Earlier this month I saw Ira Glass give a talk at the Jackson Hole Center for the Arts in Jackson, WY. Glass is the host of the public radio show This American Life. He appeared on stage wearing a skinny grey suit and tie, having flown in from NYC, and joked that he was way overdressed for his Wyoming audience. His blue jean wearing, ice pick carrying audience cheered him on in agreement.
Then Glass did what he does best, he told stories. The stories he told, like those heard on This American Life, ranged from the weirdly mundane to the shockingly bizarre. But every story, whether it was one about an AWKWARD gaff at work, or questions surrounding a bizarre murder case in North Carolina, were told in a spirit of mystery and intrigue. Glass has reclaimed the ancient art of storytelling. Based on the huge success of the radio show and the buzz in Jackson around Glass’ appearance (a second show was added when the first one sold out in just four hours), I’d say there is something in all of us that still longs to hear a good story.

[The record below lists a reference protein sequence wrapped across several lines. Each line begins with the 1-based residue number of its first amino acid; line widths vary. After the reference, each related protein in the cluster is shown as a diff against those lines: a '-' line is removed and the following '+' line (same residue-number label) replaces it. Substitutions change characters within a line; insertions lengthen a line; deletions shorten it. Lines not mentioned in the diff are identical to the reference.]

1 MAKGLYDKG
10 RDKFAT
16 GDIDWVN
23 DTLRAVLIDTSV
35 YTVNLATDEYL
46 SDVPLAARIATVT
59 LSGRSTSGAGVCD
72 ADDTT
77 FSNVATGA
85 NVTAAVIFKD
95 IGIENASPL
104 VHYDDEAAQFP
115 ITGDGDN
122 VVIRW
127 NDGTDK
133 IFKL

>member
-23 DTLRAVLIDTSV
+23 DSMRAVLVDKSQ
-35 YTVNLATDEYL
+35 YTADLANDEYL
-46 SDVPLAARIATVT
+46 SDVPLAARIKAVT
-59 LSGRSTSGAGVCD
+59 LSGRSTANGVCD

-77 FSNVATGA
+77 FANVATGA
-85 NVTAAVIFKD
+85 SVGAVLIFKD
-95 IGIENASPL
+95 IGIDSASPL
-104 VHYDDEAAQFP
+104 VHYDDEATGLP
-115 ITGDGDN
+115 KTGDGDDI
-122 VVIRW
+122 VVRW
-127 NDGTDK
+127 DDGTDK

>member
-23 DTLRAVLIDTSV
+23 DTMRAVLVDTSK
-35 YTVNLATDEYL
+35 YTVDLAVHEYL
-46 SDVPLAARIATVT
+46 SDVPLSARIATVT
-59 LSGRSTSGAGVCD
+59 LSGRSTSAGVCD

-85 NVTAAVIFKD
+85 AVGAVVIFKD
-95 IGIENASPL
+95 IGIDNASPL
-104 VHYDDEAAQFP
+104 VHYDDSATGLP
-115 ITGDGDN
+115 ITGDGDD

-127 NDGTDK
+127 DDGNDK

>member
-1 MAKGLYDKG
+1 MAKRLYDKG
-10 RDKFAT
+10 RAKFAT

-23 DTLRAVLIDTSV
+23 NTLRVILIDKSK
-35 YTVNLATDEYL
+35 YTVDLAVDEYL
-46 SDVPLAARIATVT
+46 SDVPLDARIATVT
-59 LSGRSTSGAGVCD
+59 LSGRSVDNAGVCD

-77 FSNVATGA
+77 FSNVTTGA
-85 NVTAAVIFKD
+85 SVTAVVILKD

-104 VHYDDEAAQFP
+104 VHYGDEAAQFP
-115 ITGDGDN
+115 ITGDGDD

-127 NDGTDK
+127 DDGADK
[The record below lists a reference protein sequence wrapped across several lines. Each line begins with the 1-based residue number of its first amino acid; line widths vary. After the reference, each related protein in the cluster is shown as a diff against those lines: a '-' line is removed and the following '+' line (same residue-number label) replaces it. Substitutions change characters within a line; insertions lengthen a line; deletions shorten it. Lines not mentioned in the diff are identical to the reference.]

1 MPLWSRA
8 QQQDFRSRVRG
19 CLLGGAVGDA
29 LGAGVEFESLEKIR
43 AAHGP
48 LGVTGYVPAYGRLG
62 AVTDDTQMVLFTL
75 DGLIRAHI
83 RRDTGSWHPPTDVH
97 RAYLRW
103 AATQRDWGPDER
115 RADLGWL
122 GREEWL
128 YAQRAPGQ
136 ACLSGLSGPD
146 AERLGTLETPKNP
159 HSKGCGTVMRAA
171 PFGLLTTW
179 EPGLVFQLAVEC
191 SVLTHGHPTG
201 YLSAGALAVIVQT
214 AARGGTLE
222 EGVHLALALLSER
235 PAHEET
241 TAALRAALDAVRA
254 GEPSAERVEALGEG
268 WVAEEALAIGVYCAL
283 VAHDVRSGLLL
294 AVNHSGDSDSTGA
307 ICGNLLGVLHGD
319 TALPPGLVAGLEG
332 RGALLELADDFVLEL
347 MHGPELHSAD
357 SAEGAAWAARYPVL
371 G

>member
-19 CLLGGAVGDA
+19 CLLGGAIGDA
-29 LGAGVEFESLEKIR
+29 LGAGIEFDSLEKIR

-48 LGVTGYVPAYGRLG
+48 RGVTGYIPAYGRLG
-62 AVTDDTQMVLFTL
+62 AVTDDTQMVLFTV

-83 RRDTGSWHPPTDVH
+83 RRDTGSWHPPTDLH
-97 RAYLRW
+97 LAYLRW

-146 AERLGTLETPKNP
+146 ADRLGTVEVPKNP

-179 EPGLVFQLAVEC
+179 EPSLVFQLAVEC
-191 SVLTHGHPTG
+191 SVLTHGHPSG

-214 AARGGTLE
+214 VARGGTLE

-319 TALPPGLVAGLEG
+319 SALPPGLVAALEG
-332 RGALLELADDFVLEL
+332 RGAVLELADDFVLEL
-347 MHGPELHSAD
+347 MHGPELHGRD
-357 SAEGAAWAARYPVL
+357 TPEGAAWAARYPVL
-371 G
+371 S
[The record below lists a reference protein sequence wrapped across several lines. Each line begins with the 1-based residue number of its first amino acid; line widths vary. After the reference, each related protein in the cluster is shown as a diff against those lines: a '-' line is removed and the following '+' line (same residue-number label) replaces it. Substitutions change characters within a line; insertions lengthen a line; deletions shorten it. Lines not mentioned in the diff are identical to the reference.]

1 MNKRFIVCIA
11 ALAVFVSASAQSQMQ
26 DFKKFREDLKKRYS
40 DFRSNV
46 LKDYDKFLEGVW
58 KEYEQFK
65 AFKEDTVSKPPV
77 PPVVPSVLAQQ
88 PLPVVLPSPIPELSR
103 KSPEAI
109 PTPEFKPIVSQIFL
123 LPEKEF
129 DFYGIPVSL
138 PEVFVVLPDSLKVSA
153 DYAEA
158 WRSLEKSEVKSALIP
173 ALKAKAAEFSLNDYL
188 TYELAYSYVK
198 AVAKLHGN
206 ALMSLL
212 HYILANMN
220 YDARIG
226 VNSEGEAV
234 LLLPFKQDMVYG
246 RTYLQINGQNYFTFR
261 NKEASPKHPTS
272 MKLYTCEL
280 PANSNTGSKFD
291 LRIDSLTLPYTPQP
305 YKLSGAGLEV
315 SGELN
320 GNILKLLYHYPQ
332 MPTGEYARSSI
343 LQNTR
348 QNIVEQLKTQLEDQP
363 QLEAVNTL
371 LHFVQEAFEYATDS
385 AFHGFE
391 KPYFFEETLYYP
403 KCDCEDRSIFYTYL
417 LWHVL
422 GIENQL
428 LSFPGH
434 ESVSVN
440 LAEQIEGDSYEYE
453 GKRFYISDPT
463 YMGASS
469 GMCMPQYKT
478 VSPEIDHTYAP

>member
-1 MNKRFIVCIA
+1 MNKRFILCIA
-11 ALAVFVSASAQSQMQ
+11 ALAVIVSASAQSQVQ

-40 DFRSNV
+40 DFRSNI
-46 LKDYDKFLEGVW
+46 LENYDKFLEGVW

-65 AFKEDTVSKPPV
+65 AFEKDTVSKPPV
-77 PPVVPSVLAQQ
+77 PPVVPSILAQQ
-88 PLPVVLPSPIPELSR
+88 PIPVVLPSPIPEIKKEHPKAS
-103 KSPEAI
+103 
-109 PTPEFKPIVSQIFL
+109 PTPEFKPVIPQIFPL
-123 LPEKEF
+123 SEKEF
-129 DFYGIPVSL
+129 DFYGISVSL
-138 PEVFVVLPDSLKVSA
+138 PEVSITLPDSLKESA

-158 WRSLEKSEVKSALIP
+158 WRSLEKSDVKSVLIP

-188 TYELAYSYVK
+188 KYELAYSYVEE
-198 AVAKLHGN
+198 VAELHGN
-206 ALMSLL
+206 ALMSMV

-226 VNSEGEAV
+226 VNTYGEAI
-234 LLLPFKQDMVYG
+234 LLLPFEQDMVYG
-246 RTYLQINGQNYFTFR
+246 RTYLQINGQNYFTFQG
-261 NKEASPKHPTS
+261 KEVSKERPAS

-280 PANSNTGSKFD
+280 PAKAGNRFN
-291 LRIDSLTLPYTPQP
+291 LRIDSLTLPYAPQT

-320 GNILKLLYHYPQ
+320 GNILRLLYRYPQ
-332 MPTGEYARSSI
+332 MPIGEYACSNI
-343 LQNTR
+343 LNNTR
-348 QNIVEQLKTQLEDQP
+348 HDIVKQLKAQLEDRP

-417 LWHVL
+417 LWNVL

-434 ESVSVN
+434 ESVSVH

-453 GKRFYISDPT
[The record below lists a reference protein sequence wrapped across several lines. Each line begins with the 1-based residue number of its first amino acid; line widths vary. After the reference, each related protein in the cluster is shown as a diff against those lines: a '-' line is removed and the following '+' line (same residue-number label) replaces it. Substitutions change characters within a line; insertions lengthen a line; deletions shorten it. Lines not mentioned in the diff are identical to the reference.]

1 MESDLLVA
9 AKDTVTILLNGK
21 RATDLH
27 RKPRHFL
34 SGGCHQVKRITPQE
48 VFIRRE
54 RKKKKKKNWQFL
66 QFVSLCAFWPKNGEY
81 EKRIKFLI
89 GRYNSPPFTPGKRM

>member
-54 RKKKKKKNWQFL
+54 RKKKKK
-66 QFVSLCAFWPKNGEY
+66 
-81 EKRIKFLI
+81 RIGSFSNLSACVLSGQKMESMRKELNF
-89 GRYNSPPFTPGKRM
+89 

That’s the truly magnificent thing about stories, everyone has at least one to tell. And since there are only a half million people living in Wyoming that means that Wyoming stories are pretty rare as stories go. It just so happens that Wyoming Public Media has started a project to collect stories from around the state. Anyone can participate. All you have to do is show up and tell one or several stories of your life in Wyoming. You can listen here to stories that have already been collected, and you can get information about where to go to share yours.
Because while there is something exciting about someone flying in from NYC to share stories that are broadcast all over the nation and beyond, I’d say there’s something even more meaningful about hearing stories from this Wyoming life.